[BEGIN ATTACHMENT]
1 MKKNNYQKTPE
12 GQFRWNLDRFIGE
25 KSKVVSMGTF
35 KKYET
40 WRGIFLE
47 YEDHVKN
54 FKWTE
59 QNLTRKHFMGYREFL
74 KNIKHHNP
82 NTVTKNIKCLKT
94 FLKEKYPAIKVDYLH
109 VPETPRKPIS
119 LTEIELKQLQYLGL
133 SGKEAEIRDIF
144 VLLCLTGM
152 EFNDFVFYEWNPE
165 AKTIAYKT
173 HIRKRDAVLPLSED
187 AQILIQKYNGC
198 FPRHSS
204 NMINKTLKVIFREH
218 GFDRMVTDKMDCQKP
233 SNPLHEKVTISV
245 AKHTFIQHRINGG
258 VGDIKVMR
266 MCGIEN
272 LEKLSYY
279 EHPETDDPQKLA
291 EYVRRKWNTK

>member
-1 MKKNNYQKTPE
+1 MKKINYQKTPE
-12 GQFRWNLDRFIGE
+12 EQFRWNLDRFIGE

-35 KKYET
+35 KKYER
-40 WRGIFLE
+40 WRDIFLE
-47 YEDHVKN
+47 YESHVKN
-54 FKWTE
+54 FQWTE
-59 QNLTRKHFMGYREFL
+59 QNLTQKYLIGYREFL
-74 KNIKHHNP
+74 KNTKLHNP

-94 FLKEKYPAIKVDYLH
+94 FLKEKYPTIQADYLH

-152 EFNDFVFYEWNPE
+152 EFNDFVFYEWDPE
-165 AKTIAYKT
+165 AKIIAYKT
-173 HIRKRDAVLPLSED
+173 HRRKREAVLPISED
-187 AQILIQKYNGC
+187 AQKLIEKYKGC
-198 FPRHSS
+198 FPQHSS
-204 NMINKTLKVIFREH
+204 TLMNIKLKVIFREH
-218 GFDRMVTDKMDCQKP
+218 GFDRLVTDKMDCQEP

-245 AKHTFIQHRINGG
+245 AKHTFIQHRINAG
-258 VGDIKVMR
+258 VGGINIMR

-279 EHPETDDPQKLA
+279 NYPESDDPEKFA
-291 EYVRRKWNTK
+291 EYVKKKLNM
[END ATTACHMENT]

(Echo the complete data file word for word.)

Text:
1 MKKNNYQKTPE
12 GQFRWNLDRFIGE
25 KSKVVSMGTF
35 KKYET
40 WRGIFLE
47 YEDHVKN
54 FKWTE
59 QNLTRKHFMGYREFL
74 KNIKHHNP
82 NTVTKNIKCLKT
94 FLKEKYPAIKVDYLH
109 VPETPRKPIS
119 LTEIELKQLQYLGL
133 SGKEAEIRDIF
144 VLLCLTGM
152 EFNDFVFYEWNPE
165 AKTIAYKT
173 HIRKRDAVLPLSED
187 AQILIQKYNGC
198 FPRHSS
204 NMINKTLKVIFREH
218 GFDRMVTDKMDCQKP
233 SNPLHEKVTISV
245 AKHTFIQHRINGG
258 VGDIKVMR
266 MCGIEN
272 LEKLSYY
279 EHPETDDPQKLA
291 EYVRRKWNTK

>member
-1 MKKNNYQKTPE
+1 MKKINYQKTPE
-12 GQFRWNLDRFIGE
+12 EQFRWNLDRFIGE

-35 KKYET
+35 KKYER
-40 WRGIFLE
+40 WRDIFLE
-47 YEDHVKN
+47 YESHVKN
-54 FKWTE
+54 FQWTE
-59 QNLTRKHFMGYREFL
+59 QNLTQKYLIGYREFL
-74 KNIKHHNP
+74 KNTKLHNP

-94 FLKEKYPAIKVDYLH
+94 FLKEKYPTIQADYLH

-152 EFNDFVFYEWNPE
+152 EFNDFVFYEWDPE
-165 AKTIAYKT
+165 AKIIAYKT
-173 HIRKRDAVLPLSED
+173 HRRKREAVLPISED
-187 AQILIQKYNGC
+187 AQKLIEKYKGC
-198 FPRHSS
+198 FPQHSS
-204 NMINKTLKVIFREH
+204 TLMNIKLKVIFREH
-218 GFDRMVTDKMDCQKP
+218 GFDRLVTDKMDCQEP

-245 AKHTFIQHRINGG
+245 AKHTFIQHRINAG
-258 VGDIKVMR
+258 VGGINIMR

-279 EHPETDDPQKLA
+279 NYPESDDPEKFA
-291 EYVRRKWNTK
+291 EYVKKKLNM